In this brave new electronic world, a new form of extortion has evolved: pay up or we’ll crash your site.
May 24, 2005
Denial of Service!
Let’s say you are running a lucrative web site, popping along raking in the dough when you get an email message. Either you pay $40,000 or we’ll block traffic to your site, the message says. What do you do? In most cases, the answer to this new kind of extortion is to pay the money and move on. This, of course, means that the extortionists will go on to someone else and do the same thing, or they’ll come back to get you again.
A man named Mickey Richardson, who runs one of the off-shore gaming sites, BetCris.com, that operate out of Costa Rica to avoid U.S. gambling laws, got such a message at the end of 2003. “Your site is under attack…. You can send us $40k, by Western Union and your site will be protected not just this weekend but for the next 12 months. If you chose not to pay…you will be under attack each weekend for the next 20 weeks, or until you close your doors.”
And sure enough, his site immediately crashed.
In a chilling story worthy of a novel, a website called CSOonline, which caters to computer network security people, reports what happened next. Click on the headline to read it.
The message come just as BetCris was entering its most profitable time of year with football, basketball and the holidays coming up. If the site came down, the losses would amount to $1.16 per second, $100,000 a day. The method of attack was denial of service attack (DoS) in which hackers flood the site with legitimate messages the servers have to deal with, causing a traffic jam that clogs everything to a halt. Think of the entrances to Fenway Park if 200,000 people tried to get in at one time.
Now having a gambling site in Costa Rica go down is not a major concern to most of us unless we work there or gamble. But as Scott Berinato, who wrote the piece points out, internet extortion is now moving on to more respectable sites, including payment services. It is becoming a major white-collar crime the Mafia never thought of.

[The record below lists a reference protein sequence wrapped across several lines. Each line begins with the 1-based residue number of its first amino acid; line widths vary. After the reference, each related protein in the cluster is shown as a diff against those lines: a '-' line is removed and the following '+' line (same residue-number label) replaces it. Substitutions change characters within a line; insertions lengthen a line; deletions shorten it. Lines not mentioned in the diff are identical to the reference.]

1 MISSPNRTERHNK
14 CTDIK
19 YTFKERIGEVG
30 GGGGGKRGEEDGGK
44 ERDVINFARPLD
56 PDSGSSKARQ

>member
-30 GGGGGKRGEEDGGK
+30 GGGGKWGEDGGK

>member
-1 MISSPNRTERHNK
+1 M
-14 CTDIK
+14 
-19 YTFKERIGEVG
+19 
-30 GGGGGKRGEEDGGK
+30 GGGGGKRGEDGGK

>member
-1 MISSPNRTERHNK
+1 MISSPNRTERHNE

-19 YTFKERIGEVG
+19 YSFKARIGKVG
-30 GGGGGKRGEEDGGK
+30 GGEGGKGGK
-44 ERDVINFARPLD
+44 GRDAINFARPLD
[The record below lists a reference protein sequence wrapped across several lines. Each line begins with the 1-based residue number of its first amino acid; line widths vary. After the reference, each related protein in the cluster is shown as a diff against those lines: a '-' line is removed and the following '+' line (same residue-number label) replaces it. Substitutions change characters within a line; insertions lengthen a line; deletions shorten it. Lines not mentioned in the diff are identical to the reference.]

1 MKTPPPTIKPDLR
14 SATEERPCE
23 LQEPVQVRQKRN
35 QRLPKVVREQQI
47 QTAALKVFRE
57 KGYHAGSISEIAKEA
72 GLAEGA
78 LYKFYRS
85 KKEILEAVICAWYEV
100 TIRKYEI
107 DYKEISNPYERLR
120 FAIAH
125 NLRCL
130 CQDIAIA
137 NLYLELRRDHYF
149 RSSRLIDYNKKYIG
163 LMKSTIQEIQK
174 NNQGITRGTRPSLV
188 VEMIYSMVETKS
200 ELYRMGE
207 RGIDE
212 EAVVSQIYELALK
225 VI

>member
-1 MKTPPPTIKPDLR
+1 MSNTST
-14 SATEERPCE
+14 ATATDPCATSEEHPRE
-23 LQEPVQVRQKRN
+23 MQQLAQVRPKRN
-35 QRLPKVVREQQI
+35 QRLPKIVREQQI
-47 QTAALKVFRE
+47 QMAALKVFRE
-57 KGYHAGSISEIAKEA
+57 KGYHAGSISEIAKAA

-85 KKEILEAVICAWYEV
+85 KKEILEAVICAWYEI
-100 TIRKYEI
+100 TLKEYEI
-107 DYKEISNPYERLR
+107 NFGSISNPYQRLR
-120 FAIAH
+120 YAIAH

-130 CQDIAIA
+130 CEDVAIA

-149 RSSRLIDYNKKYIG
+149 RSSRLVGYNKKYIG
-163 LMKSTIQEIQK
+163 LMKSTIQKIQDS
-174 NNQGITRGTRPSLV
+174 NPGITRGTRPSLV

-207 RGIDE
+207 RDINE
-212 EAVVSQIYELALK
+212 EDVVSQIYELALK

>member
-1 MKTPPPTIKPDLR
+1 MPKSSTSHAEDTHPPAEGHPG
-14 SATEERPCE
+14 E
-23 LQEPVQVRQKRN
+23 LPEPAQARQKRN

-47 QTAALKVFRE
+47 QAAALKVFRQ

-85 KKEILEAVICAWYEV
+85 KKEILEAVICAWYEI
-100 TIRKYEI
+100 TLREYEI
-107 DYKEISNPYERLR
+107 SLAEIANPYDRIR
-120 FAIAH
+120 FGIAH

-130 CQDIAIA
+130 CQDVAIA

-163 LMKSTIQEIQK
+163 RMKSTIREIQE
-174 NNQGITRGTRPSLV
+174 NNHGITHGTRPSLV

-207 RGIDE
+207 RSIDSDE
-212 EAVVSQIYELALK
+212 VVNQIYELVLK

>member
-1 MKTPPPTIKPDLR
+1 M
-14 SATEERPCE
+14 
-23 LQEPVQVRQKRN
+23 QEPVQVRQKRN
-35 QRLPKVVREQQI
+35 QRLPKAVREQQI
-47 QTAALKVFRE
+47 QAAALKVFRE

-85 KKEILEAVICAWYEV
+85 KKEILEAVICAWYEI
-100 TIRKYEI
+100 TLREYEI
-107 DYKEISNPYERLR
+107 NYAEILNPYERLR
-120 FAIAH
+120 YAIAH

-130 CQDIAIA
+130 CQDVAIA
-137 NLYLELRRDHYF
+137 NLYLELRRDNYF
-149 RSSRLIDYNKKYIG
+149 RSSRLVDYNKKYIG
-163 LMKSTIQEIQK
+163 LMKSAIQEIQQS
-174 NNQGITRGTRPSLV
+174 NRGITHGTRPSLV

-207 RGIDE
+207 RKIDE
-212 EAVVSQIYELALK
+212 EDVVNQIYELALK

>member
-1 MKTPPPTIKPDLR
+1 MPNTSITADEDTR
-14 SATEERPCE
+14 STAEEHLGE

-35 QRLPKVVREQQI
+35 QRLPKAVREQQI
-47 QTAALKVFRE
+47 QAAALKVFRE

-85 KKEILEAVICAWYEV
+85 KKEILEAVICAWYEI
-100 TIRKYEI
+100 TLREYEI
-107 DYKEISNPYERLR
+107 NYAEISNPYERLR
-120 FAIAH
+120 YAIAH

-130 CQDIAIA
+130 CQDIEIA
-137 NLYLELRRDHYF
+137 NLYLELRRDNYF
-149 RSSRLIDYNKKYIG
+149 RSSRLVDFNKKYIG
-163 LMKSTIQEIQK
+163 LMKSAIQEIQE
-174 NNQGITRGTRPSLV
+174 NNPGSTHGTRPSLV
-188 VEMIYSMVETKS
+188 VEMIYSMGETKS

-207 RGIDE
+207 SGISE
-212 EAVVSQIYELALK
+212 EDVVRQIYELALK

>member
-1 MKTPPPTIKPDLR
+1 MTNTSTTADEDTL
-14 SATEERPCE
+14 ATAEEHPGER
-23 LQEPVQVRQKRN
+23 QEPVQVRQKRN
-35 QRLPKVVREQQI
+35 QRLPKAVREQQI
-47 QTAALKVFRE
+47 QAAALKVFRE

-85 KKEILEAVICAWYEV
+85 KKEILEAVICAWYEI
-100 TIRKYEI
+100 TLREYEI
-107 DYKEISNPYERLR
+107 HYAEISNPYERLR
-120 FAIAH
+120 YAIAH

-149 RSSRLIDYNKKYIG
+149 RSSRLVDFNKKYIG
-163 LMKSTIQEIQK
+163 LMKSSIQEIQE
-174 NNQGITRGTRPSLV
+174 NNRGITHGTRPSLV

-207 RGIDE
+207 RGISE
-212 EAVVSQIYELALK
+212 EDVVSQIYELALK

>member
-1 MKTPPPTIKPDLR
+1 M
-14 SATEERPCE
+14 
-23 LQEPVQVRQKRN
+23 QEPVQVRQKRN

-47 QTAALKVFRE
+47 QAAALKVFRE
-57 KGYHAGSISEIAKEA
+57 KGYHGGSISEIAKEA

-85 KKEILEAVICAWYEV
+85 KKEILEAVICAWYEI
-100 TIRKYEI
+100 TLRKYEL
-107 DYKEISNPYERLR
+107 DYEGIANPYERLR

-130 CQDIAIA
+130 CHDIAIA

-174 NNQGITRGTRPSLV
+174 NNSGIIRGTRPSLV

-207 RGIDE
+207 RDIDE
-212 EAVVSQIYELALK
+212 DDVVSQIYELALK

In this case, and possibly in many of the others, the extortionists were in Eastern Europe, probably Russia, where the laws are rather flabby.
What did Richardson do? After considerable soul-searching, he hired a 23-year-old computer security whiz and former philosophy major named Barrett Lyon in Sacramento. Lyon once mapped the entire Internet in one day on a bet. Lyon had a plan. The company stalled while he set up a channel with the help of a kindly ISP in Arizona to divert the traffic sent to BetCris, scrub out the hackers’ flood, and then send the legitimate traffic on to Costa Rica. He was acting as a filter. It wasn't easy. Every time Lyon got enough bandwidth to handle the hacking, the hackers increased the deluge. It was like being at the receiving end of a fire hose. A war of attrition erupted that at one point not only threatened to knock BetCris out of business but kill the ISP’s business as well. The hackers used zombies, computers they had already hacked—yours and mine, for instance [well, yours if you use Windows]—to generate the traffic, and at one point were blasting 3 gigs of data at BetCris, hoping to flood Lyon's diversion. They attacked everything from mail to routers to servers. Fix one problem and there would be an explosion someplace else.
What happened? Lyon and Richardson eventually won by overpowering the DoS attack and the hackers moved on to easier marks. In the end, it cost Richardson far more than it would have had he just paid the extortionists. But that's only half the story. Lyon was able to track down the extortionists with the help of Scotland Yard. They are in jail in Russia. He is now in the business of replicating his techniques for others under attack by extortionists and has multiple customers and his own servers and a company called Prolexic Technologies. The war continues.
[And thanks, again, to Jonathan Beard, who apparently reads these obscure magazines for fun.]
Meanwhile, CNET reports another embezzlement scheme. Hackers visit your website and if it contains code that takes advantage of a flaw in Microsoft's Internet Explorer [nobody, repeat nobody should be using IE at this stage], it blasts onto your PC [Trojan.Pgcoder] and encrypts your files. A message pops up offering to give you the password to decrypt your files. It is like breaking into your house, changing the combination on the safe and holding the contents for ransom. Naturally, it takes advantage of Microsoft files in Office.